Firesign Theatre — Just Folks, A Firesign Chat

This is a nice, laidback piece with a simple concept: an introduction to the denizens of Ducktown for the incoming president, whose name is Jimmy, which gives you some idea how old this is. Released in January 1977, it was timely at the time. They’re tying together some old bits they had done for radio wrapped around segments with a TV movie show host, Ben Bland, and his PSAs and commercials.

Just Folks front cover
Just Folks front cover — a beautiful Magritte homage.

I bought this new in 1979, at the Spectrum Records, the student-run shop in a ramshackle old building on University Avenue, long since gone. I’ve mentioned Spectrum any number of times, so maybe now is as good a time as any to talk more about it.

It’s hard to imagine now, but records were once so important an item of commerce and college survival that we had several outlets right on campus where you could get records. Spectrum Records was one — Spectrum had some other businesses as well. Technically (and thanks to the Daily Orange and a 1978 article by Lisa Kovitz for the details that were lost to my memory), it was part of an operation that was actually called Campus Conveniences at 823 University Avenue, established in October 1971. After a somewhat radical, student-strike-era effort to put the Marshall Street businesses out of business by going to student ownership and operation failed, the Student Association established Campus Conveniences as a non-profit, subsidized by the student fee.

Like a lot of the SU campus at that time, this was housed in an old wooden house. All kinds of faculty and program offices, student activities, and student housing were then housed in what had just been the homes of the neighborhood. You could say they were converted, but the conversion was often minimal — the building the Daily Orange newspaper was housed in at the time, 1101 E. Adams St., still had a full-sized bathtub in the bathroom. And no, thankfully, no one could use it, but only because there was a super nasty rolled up carpet stored in it for the entire 2-1/2 years I worked there.

Anyway, back to Spectrum, which was in a massive old house that also contained the student government offices. It had a little basic grocery called Spectrum Sundries (“it handles such items as soap, yogurt, magazines, film and cigarettes,” and sold area concert tickets). Spectrum Supplies provided art and architecture supplies. Spectrum Travel Guides was a travel ticket agent, especially popular for Greyhound travel. CC also rented refrigerators, sold class rings, and ran the tiny “Blinker” snack bar across from Gifford Auditorium in HBC. But most importantly, and most visibly, they ran Spectrum Records. They carried a huge range of records, including selections by unheard-of groups like R.E.M. Because they had some subsidy, they discounted the record prices, so it was usually a bargain compared to the local chain Record Theater. In addition, the university-owned bookstore sold records (at pretty full price) at its main store and at a little branch store that was situated in a tunnel between our freshman dorm and another.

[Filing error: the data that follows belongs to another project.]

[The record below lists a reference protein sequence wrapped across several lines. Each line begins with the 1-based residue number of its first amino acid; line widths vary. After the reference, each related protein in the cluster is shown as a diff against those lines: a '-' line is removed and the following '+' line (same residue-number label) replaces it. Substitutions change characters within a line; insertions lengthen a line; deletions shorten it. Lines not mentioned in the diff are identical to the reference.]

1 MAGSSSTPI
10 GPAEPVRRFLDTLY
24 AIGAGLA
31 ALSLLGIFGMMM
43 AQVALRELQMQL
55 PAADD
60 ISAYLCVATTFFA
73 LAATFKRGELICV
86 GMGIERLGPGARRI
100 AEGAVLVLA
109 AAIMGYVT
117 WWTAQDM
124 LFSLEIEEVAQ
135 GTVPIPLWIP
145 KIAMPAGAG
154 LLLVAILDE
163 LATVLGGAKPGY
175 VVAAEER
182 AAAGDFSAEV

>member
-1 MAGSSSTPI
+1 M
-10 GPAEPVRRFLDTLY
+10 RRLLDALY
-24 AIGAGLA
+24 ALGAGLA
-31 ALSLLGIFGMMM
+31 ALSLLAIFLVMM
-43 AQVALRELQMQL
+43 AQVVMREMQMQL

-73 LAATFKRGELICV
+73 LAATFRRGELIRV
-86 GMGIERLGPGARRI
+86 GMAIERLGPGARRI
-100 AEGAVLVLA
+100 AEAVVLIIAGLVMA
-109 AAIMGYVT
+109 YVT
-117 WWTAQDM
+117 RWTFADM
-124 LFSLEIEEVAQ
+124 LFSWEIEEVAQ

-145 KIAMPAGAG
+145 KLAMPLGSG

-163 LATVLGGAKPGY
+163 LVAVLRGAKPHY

Just Folks back cover
Just Folks back cover

I played this over and over during that one semester (spring 1980) we lived in the Seneca Apartments, a once lovely apartment block that had been turned into student housing. It has an awful lot of quotes that run through my brain endlessly –

“The chronically sub-rich….”

Whaddaya say? “I say how, ya doin, and how’s your dad?, how’s your old man?”

When people ask me how I am, I usually say I’m pretty good because usually most of the time I’m. . . pretty good.”

“I die every night!”

“Good lord, a stiff idiot is the worst kind!”

“Thank god we’re an all-electric family.”

“As a youngster, I myself loved the aroma of gasoline.”

“This says subversive, not faulty!”

“I can recite all the verbs of the alphabet for ya . . . I ain’t gonna do it now!”

“So for two-door, four-door or more-door apartments, let’s go to Tudor Nightmare Village.”

“Confidence In The System will keep them in power longer, longer, longer. . . in easy to swallow propaganda form, a new fast-acting thought control.”

“He’s a commentator, a well-known communist…” “Columnist….”

“Any more rocket fuel for you hard hats?”

Just Folks promo sleeve
Just Folks promo sleeve — I never sent away for the belt buckle (was their audience really the belt buckle crowd?) or t-shirt.
Just Folks sleeve
Just Folks sleeve — the reference to rolling papers is confusing. Was this just a dumb drug reference, or did Job really pay to advertise on the sleeve? Adams Apple Distributing Company appears to have been a head shop. In fact, it appears that it is still in business.
Butterfly Records label
Butterfly Records label – Butterfly was a disco label that later was sold to Rhino.

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